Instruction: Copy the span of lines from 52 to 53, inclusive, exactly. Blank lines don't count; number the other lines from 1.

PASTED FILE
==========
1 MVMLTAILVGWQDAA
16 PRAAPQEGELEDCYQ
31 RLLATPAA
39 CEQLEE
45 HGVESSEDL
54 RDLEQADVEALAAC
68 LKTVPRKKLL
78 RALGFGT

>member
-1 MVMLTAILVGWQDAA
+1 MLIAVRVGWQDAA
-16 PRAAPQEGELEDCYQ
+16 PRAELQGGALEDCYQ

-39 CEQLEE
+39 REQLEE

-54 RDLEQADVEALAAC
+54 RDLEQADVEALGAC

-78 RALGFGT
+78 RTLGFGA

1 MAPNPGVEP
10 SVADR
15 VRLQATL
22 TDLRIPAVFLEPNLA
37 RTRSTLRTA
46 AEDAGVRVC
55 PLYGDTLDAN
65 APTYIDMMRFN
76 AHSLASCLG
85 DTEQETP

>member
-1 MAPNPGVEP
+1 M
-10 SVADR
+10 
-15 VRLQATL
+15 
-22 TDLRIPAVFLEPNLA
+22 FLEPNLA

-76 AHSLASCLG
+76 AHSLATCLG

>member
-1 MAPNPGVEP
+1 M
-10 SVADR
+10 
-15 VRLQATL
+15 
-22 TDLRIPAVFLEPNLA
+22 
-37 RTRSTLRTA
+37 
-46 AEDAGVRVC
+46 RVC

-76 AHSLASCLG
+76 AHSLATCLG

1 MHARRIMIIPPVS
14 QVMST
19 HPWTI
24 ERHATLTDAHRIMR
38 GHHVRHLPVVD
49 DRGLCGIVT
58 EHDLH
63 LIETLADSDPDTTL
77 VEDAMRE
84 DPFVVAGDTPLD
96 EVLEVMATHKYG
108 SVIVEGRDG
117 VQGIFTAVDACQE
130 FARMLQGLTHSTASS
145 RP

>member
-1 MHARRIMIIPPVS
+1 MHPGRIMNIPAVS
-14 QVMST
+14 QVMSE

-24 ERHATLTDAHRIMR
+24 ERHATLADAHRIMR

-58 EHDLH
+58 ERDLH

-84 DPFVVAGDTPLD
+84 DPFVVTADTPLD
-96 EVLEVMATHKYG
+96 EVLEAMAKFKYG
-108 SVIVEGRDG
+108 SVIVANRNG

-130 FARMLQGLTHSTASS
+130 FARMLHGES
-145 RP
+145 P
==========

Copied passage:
-46 AEDAGVRVC
+46 RVC